Operation Battle of Bloody Gulch

The 'Battle of Bloody Gulch' was fought between German and US forces in the area of the Manoir de Donville (otherwise Hill 30) about 1 mile (1.6 km) to the south-west of Carentan in Normandy (13 June 1944).

This comparatively small-scale battle involved elements of SS-Brigadeführer und Generalmajor der Waffen-SS Otto Baum’s 17th SS Panzergrenadierdivision 'Götz von Berlichingen' and Oberstleutnant Friedrich Freiherr von der Heydte’s 6th Fallschirmjägerregiment on the one side and the US 501st, 502nd and 506th Parachute Infantry Regiments of Major General Maxwell D. Taylor’s US 101st Airborne Division, reinforced by elements of the 2nd Armored Division and 29th Division, on the other.

During the battle, the manor house of Manoir de Donville was the headquarters of the German forces. US soldiers nicknamed the road running past this spot as 'Bloody Gulch' after a place mentioned in the popular western film Destry Rides Again.

When the 101st Airborne Division entered the town of Carentan on 12 June after heavy fighting on the two previous days, it met only relatively light resistance. Most of the surviving German defenders, men of the 6th Fallschirmjägerregiment, had withdrawn to the south-west during the previous night after a heavy Allied naval and artillery bombardment. Each side appreciated the importance of the town: for the US forces, it was a link between 'Utah' Beach and 'Omaha' Beach, and would provide a base for further attacks deeper into German-occupied France; and for the Germans, the recapture of Carentan would constitute a first step toward driving a wedge between the two US landing beaches, severely disrupting and possibly even repulsing the Allied invasion.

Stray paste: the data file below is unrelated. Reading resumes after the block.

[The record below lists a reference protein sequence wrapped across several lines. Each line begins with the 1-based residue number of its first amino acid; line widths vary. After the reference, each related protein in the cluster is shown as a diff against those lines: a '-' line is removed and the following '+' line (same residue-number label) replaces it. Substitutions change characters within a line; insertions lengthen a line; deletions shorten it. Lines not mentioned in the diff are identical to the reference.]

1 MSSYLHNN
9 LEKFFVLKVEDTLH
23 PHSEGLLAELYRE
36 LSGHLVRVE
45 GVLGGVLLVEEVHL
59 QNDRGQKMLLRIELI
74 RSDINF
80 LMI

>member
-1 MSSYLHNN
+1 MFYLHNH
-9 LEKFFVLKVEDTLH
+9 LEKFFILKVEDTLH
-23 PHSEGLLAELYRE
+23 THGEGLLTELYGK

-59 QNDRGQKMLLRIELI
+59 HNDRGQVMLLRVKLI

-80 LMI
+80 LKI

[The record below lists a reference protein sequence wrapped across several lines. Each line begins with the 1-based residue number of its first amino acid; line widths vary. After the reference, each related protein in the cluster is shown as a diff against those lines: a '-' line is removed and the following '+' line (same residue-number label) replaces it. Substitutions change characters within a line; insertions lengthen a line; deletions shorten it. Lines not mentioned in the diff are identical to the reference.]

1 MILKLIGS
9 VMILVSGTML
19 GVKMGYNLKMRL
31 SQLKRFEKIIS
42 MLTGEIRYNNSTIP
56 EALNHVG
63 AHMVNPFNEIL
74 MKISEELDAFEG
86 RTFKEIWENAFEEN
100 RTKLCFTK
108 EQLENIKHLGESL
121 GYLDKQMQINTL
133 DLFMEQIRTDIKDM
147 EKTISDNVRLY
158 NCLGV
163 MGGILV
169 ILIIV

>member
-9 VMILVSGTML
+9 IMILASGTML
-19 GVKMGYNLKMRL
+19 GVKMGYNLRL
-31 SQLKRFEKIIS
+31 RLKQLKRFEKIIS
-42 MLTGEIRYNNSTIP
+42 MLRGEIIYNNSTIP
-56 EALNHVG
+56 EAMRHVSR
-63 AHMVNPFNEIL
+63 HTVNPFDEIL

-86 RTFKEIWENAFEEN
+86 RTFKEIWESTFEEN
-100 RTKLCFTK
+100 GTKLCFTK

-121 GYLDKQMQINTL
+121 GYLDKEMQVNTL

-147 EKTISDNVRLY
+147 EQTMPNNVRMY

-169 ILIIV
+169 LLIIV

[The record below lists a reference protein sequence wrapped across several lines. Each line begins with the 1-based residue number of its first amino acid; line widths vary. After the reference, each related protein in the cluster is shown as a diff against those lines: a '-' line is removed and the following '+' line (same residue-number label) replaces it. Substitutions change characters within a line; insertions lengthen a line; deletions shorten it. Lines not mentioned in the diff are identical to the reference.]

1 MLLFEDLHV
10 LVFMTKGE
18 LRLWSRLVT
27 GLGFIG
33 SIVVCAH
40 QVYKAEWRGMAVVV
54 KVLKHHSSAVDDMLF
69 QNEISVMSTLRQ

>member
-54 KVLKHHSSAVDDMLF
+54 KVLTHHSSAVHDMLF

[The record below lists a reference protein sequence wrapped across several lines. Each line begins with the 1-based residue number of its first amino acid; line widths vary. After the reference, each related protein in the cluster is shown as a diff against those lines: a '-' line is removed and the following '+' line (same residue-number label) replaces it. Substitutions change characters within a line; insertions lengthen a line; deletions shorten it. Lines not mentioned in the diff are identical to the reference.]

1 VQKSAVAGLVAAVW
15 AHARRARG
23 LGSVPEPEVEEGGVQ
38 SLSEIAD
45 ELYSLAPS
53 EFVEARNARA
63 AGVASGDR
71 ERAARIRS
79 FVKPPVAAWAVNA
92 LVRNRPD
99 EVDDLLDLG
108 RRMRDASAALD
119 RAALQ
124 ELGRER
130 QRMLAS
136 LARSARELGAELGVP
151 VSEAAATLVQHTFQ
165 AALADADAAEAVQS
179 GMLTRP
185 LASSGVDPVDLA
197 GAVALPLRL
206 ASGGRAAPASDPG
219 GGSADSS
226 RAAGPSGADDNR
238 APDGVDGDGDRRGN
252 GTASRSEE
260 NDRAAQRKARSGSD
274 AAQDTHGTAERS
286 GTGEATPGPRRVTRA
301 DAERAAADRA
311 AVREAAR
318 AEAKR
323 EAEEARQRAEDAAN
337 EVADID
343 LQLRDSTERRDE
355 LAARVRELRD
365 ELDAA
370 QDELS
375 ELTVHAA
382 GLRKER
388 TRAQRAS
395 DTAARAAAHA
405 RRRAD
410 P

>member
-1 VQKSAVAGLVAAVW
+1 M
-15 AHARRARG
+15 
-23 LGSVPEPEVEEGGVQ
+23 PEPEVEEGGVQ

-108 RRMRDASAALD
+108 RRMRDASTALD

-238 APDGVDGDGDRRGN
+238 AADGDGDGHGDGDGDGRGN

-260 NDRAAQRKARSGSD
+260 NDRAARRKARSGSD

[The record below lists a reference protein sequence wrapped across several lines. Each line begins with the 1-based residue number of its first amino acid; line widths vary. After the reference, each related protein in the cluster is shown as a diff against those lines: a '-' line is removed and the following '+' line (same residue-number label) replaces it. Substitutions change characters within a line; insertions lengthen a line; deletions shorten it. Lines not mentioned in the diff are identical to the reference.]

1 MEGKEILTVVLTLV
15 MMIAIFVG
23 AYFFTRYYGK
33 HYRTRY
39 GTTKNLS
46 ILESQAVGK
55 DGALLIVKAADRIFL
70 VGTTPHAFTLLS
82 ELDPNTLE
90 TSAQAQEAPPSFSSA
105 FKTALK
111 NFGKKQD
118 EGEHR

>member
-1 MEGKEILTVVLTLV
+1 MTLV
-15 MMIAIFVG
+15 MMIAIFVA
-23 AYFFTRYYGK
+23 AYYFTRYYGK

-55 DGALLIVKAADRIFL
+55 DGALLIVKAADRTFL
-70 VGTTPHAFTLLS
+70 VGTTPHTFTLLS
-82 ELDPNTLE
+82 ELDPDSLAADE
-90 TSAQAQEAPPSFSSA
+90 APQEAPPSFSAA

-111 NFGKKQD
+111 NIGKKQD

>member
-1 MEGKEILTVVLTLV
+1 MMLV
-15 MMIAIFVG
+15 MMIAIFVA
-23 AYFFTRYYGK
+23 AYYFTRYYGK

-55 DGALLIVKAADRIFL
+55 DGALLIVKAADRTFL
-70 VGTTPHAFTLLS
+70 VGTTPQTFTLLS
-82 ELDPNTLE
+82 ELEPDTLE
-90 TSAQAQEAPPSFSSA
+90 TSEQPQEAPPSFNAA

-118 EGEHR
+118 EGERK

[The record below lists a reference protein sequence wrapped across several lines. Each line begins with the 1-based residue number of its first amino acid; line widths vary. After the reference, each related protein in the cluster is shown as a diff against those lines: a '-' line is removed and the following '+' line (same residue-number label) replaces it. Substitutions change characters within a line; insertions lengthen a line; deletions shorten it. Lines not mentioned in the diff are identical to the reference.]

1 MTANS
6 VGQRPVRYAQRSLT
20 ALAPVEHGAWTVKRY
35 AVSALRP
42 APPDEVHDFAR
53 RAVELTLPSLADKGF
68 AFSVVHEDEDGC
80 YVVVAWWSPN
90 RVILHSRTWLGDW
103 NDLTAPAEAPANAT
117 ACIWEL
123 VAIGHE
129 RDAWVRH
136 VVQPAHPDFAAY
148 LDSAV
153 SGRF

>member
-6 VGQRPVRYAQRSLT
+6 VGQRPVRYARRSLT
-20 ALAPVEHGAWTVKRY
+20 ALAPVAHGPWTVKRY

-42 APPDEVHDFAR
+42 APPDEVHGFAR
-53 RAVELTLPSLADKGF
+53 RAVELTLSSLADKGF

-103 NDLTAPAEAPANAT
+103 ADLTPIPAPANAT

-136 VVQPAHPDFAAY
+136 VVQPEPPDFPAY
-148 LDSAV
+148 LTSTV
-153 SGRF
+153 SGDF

The remnants of the 6th Fallschirmjägerregiment were resupplied and reinforced by assault guns and other elements of the 17th SS Panzergrenadierdivision during the night of 12/13 June. The combined force counterattacked to the north-east in the direction of Carentan at dawn on 13 June, just as the 506th and 501st Parachute Infantry were attacking to the south to enlarge the US defensive perimeter round the town. The 506th Parachute Infantry took the brunt of the attack, and by 10.30 the outnumbered and outgunned paratroopers were pushed back almost to the outskirts of the town. Under intense German fire, Company F of the 506th Parachute Infantry’s left flank broke and fell back, thereby exposing Company D’s right flank. This company also fell back, leaving Company E unsupported. Captain Thomas P. Mulvey, Company F’s commanding officer, was relieved on the spot by the battalion commander.

When a German tank attempted to penetrate the left flank, two men of Company E destroyed it with a bazooka. Meanwhile, battalion headquarters stopped the retreat of Companies D and F companies, pushing them forward 165 yards (150 m) to cover the left flank. The 2/502nd Parachute Infantry assumed position to the right of the 506th Parachute Infantry, but by 13.00 it too had suffered many casualties, and the German attack was on the verge of breaking through the US defences.

At this critical point, six tanks of Combat Command A of Major General Virgil C. Syverson’s 2nd Armored Division, accompanied by infantry of Major General Charles H. Gerhardt’s 29th Division, counterattacked to the south-west from Carentan at 16.30, inflicting severe casualties on the Germans and forcing them to withdraw with the loss of four tanks. The US victory led to the link of forces from 'Utah' Beach and 'Omaha' Beach, creating a secure lodgement area for further US operations.

The actions of the 507th Parachute Infantry during the 'Battle of Graignes', to the south-east of Carentan, had played a part in the capture of Carentan and the 'Battle of Bloody Gulch'. Had the paratroopers of the 507th Parachute Infantry, who had been dropped in the wrong location, not checked the advance of the 17th SS Panzergrenadierdivision, it is possible that the German division could have reached Carentan before the 101st Airborne Division. Furthermore, the 507th Parachute Infantry caused the Germans significant losses in the few days that they held Graignes, and this probably influenced the 'Battle of Bloody Gulch'.